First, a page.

Techniques > Briefs
> Roofing for Historic
Architectural Character ( roof section)
Types for roof:
impermeable membrane (flat, slightly pitched)
inspection using boom truck
Architectural Conservation Audit Case
Significance of the Roof
A weathertight roof is basic in the preservation of a structure,
regardless of its age, size, or design. In the system that allows
a building to work as a shelter, the roof sheds the rain, shades
from the sun, and buffers the weather.
During some periods in the history of architecture, the roof imparts
much of the architectural character. It defines the style and contributes
to the building's aesthetics. The hipped roofs of Georgian
architecture, the turrets of Queen Anne, the Mansard
roofs, and the graceful slopes of the Shingle Style and Bungalow
designs are examples of the use of roofing as a major design feature.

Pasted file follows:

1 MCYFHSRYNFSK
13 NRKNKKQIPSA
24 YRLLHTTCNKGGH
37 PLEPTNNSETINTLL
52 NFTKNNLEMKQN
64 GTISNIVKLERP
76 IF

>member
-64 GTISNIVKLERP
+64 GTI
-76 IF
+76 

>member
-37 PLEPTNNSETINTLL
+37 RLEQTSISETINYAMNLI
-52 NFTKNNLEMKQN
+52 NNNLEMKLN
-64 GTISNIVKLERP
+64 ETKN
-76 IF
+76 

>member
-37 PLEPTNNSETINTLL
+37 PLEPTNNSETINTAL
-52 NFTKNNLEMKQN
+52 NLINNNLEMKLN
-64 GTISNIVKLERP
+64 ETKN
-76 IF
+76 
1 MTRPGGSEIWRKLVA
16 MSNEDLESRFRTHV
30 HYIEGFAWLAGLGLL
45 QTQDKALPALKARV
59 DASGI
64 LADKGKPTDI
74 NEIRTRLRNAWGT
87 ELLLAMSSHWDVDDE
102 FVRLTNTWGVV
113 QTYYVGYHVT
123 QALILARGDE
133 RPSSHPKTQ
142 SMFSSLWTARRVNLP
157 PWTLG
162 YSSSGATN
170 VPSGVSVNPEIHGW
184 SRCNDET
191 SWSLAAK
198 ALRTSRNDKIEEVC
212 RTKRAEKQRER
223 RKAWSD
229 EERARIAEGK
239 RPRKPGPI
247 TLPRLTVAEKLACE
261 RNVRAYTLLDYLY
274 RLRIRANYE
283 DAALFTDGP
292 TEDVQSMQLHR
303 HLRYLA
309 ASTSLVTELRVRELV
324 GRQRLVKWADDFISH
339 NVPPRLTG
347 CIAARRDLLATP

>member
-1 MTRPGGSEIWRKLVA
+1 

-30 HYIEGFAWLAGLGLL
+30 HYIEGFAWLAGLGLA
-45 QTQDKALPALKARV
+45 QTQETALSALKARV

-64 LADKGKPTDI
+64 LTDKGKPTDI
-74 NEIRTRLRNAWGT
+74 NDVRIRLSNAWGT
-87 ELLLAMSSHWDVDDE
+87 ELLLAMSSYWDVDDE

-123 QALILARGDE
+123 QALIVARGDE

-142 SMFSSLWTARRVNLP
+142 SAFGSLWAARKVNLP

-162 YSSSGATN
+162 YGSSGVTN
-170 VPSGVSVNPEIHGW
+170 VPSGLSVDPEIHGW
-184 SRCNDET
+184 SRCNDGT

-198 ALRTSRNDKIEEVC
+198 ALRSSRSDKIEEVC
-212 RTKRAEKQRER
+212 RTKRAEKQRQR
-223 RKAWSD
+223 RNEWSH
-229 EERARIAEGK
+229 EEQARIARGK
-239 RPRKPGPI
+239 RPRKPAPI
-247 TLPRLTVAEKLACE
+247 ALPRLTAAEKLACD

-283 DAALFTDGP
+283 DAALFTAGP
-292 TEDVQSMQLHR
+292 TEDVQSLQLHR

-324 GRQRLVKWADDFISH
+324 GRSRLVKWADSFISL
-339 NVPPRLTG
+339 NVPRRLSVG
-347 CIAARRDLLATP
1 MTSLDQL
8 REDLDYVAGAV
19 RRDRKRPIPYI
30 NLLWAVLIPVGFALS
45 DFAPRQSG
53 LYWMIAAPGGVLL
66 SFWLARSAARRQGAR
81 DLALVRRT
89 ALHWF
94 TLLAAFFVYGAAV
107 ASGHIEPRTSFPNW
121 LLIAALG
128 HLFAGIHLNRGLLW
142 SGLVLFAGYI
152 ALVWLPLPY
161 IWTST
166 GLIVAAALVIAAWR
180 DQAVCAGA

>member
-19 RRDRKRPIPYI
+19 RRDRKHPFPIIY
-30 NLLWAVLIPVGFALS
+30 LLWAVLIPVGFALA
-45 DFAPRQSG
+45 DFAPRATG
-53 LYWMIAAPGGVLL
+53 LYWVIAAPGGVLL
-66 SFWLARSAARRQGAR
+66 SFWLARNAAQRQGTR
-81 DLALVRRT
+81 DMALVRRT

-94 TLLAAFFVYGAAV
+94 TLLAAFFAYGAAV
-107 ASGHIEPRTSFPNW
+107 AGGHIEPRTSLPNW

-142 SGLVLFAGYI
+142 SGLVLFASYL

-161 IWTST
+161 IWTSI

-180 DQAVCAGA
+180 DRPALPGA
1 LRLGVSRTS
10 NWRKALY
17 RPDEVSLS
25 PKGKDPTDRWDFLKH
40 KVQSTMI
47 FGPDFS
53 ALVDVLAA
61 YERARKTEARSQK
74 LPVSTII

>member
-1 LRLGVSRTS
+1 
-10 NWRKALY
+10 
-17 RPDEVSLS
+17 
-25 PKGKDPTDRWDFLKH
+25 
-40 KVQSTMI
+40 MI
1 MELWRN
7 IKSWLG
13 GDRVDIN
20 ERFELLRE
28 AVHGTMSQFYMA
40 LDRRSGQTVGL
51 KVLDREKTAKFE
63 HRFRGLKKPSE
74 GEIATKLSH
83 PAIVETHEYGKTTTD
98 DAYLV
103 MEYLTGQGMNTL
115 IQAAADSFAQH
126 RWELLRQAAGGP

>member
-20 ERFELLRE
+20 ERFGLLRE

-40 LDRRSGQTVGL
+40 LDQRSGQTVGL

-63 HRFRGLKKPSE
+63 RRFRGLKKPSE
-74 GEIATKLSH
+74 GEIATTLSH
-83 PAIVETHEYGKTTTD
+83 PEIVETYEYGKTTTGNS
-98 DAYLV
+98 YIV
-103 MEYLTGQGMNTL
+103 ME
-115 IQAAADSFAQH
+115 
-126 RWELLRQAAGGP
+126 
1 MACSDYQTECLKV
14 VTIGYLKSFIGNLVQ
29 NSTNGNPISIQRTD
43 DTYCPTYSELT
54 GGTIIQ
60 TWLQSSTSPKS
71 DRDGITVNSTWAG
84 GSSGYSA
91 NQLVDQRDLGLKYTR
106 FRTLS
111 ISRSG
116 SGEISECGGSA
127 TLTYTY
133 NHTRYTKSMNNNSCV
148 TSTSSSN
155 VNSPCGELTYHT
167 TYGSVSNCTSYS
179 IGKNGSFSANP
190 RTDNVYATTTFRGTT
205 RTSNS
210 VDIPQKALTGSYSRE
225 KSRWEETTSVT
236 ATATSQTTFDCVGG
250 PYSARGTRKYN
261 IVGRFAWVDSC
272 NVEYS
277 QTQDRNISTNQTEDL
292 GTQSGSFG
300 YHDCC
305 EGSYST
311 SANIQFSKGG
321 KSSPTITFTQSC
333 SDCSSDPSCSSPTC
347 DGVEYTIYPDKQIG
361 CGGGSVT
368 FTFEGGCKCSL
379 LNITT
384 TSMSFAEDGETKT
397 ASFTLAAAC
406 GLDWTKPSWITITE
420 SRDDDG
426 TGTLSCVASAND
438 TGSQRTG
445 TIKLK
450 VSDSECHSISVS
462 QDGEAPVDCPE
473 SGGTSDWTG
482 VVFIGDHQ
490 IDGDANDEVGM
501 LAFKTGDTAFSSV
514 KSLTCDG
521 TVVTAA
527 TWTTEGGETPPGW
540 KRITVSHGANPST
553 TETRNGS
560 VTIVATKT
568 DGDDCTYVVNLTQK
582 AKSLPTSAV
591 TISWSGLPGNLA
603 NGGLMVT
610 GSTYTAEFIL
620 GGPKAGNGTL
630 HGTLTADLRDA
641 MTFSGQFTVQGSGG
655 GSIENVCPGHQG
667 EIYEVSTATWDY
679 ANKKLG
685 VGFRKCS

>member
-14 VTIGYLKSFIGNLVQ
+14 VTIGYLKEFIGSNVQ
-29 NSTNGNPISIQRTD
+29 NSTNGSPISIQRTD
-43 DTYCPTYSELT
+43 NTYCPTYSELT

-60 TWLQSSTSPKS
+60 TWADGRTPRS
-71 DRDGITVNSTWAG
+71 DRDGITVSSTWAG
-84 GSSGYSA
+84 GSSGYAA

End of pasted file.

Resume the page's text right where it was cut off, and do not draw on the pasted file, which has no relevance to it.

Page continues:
But no matter how decorative the patterning or how compelling the
form, the roof is a highly vulnerable element of a shelter that
will inevitable fail. A poor roof will permit the accelerated deterioration
of historic building materials masonry, wood, plaster, paint
and will cause general disintegration of the basic structure.
Furthermore, there is an urgency involved in repairing a leaky roof
since such repair costs will quickly become prohibitive. Although
such action is desirable as soon as a failure is discovered, temporary
patching methods should be carefully chosen to prevent inadvertent
damage to sound or historic roofing materials and related features.
Before any repair work is performed, the historic value of the materials
used on the roof should be understood. Then a complete internal
and external inspection of the roof should be planned to determine
all the causes of failure and to identify the alternatives for repair
or replacement of the roofing.